The use of genomics in immuno-oncology is really exploding,” remarked Richard Chen, M.D., chief scientific officer at Personalis, a precision-medicine company utilizing next-generation sequencing-based clinical diagnostics.
In a report in Genome Medicine last week, researchers from human genome sequencing firm Personalis shared results from their comparison of different tools for translating genomic variant data into a syntax that can be referenced across legacy transcriptomic or proteomic reports. Overall, they found there was "significant inconsistency," both from tool to tool and in comparison to existing databases.
Personalis to support ongoing research efforts to demonstrate that Argos’ lead product candidate, rocapuldencel-T, specifically targets patients’ tumor-specific neoantigens without the need to identify them first.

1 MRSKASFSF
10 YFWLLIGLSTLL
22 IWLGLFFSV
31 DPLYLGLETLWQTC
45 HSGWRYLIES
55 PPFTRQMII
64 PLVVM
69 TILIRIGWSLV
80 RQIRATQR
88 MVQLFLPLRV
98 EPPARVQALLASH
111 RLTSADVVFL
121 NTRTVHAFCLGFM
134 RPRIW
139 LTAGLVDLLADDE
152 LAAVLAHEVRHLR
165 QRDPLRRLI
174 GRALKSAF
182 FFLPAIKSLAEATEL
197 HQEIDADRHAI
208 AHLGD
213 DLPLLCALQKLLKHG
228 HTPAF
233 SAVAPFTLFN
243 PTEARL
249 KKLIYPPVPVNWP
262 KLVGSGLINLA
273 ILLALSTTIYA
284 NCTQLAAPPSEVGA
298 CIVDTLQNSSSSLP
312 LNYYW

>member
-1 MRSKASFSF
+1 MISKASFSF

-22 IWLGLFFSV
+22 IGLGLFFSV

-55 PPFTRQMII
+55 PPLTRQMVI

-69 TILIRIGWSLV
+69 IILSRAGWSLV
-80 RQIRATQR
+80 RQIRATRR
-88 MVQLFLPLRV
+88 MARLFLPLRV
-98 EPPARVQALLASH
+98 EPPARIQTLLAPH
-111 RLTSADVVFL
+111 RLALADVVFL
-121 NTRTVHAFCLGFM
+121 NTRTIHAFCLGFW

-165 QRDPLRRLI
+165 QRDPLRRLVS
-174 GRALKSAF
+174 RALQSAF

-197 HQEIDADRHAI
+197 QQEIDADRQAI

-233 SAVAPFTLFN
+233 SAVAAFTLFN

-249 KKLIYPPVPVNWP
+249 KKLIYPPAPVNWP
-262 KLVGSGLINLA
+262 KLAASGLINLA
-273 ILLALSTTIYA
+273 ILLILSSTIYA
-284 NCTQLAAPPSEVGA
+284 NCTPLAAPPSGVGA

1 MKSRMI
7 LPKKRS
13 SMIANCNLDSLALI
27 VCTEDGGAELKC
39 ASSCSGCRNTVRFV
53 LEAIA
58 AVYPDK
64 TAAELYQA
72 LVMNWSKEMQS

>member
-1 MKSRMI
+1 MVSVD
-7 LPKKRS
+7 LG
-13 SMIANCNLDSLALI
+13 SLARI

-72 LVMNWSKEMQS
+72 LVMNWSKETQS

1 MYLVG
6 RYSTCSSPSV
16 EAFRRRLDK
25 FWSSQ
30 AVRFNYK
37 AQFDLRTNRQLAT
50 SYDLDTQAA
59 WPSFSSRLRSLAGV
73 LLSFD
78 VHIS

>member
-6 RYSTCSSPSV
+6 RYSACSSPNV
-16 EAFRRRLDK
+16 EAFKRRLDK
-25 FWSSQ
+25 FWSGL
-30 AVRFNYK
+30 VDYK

"This effort will help us continue to hone the neoantigen prediction methods we are using in our neoantigen-based personalized cancer vaccines partnerships and immunotherapy diagnostics," Dr. Richard Chen, Personalis' chief scientific officer said in an email to the San Francisco Business Times. "This work has the potential to be truly transformative.”
Next-generation sequencing has facilitated an explosion in clinical genetic testing, and for some patients with unknown disorders for which there were previously no genetic tests available, exome sequencing is now an option.